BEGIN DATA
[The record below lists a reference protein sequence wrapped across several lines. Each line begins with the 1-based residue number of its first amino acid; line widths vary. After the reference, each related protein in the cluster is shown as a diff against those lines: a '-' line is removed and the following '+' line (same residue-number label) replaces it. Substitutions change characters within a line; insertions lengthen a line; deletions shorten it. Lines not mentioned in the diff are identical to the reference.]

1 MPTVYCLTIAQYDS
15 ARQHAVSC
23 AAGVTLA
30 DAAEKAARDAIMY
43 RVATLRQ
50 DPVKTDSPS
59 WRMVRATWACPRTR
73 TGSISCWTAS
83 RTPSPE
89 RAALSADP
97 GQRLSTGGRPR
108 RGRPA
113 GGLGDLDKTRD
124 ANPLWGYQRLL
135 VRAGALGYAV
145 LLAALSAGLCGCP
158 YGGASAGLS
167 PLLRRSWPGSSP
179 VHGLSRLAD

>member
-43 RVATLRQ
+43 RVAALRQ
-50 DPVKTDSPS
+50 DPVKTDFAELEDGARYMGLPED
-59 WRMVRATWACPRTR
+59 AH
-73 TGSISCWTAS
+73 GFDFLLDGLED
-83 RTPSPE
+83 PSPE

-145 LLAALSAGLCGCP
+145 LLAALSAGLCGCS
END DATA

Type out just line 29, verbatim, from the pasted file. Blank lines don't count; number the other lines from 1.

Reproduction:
+73 GFDFLLDGLED